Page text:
Empty Threats of the Housing Development on Club Property
The developers argue that if they don't get the rezoning for the complex, they will push for plans to build the 105-home residential development proposed years ago. This is an empty threat and residents need to know that the application to build the development was rejected in connection with a detailed Environmental Impact Statement. While Hampshire has sued the Village to overturn that decision, the Village will almost certainly prevail, and the denial will be upheld.> Learn More
Danger to Residents in the Case of Flood or Other Emergency
Hampshire's surrounding area is largely below flood level, leaving it at risk of frequent flooding. During these flood events, there is no safe egress or access route to the property. Hampshire's proposed residential development would be a significant health and safety risk for residents and first responders. This was one of the major findings of the Environmental Impact Statement for the previously proposed housing development and is equally true for the proposed high-rise condo development. Previous plans have been rejected for these safety concerns before, so why should they be accepted this time?
The Hampshire property was configured through filling in a salt marsh and has successfully operated for most of the last 100 years as a golf and recreation club. It is best designed for that continued use.> Learn More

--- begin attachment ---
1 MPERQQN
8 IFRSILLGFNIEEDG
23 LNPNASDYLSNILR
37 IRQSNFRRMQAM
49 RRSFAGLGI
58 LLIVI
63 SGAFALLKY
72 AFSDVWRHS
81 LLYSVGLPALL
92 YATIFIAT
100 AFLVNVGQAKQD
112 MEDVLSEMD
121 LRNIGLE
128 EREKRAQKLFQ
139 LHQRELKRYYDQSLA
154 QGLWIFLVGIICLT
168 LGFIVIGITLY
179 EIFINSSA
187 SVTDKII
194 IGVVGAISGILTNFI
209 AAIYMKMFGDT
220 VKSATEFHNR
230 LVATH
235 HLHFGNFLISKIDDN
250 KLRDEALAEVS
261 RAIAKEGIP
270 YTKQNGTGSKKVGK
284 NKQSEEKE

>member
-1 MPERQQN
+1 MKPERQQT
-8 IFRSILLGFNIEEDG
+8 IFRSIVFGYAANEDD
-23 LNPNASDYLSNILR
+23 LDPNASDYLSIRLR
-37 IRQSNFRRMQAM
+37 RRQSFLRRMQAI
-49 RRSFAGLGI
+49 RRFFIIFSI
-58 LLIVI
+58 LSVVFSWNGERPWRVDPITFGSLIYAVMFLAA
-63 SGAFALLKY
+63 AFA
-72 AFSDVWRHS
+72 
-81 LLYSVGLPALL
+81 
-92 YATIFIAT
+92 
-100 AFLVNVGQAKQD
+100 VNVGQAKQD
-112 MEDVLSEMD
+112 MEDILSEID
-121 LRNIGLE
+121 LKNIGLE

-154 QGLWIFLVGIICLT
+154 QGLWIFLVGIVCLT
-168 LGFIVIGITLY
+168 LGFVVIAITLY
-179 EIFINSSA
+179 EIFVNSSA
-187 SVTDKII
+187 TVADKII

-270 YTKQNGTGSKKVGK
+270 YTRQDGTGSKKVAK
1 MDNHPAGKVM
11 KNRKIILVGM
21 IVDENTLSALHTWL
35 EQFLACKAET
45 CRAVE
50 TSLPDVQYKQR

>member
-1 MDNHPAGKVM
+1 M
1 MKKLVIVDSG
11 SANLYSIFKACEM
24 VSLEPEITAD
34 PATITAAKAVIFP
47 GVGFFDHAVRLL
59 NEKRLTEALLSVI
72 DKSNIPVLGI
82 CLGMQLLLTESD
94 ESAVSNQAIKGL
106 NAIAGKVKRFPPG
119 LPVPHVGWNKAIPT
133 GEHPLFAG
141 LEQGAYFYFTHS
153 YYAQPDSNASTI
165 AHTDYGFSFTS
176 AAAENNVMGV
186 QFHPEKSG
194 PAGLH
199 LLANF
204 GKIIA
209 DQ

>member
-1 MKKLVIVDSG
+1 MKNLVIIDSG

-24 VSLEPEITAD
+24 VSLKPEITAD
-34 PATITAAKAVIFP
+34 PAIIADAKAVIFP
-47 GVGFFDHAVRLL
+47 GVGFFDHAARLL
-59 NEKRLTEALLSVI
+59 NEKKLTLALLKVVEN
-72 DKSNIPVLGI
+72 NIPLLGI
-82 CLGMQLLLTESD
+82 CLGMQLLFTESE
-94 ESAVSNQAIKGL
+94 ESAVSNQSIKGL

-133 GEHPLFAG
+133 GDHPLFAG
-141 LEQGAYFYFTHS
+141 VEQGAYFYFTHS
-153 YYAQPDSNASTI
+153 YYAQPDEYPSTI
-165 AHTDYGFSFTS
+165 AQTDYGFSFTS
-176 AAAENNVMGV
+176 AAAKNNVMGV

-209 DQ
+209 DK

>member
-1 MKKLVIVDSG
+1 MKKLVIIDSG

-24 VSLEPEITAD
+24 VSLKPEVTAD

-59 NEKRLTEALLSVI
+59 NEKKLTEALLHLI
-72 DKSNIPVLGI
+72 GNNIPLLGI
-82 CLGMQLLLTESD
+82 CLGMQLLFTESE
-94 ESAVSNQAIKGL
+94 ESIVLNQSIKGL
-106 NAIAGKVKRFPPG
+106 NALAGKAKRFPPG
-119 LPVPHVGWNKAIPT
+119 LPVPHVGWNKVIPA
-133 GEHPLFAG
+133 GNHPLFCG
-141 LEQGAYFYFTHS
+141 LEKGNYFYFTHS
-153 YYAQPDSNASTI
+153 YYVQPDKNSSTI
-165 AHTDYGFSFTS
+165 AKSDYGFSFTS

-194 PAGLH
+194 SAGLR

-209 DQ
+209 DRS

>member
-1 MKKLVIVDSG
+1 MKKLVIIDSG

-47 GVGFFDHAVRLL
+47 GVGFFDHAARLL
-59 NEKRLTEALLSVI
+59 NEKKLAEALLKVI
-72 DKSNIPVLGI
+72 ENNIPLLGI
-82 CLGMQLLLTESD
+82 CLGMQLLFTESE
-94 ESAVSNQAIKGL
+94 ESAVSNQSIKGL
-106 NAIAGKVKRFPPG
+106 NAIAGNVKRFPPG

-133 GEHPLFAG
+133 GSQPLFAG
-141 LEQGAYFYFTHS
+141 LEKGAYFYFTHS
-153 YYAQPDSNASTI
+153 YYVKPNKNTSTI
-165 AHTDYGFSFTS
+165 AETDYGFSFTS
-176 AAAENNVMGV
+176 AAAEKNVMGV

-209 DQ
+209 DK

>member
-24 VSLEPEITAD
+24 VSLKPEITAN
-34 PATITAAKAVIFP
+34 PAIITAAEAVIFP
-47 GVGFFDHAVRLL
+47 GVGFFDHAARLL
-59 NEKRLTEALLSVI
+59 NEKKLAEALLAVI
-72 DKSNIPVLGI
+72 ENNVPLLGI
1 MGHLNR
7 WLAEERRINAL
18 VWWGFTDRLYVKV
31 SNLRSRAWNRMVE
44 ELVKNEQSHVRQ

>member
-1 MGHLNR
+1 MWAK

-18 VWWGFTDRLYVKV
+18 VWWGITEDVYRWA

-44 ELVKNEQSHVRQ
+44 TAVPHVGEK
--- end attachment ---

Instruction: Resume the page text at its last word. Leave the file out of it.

Beware Of The False Choice
The developers’ ultimate objective is to build their grossly oversized 120-plus unit luxury condominium complex, which is much more profitable for the developers than the housing development. They made that clear in the DEIS and in statements and communications made to the Planning Board and to the community. The strategy is to have the public falsely believe that there is a choice that must be made – the housing development or the condo complex. That is not the case. The developers want residents to believe that, as the lesser of two evils, the community must support the condo development.
There are serious issues for the Village with the condo complex, so rezoning for that development should not be approved:
Setting a dangerous precedent.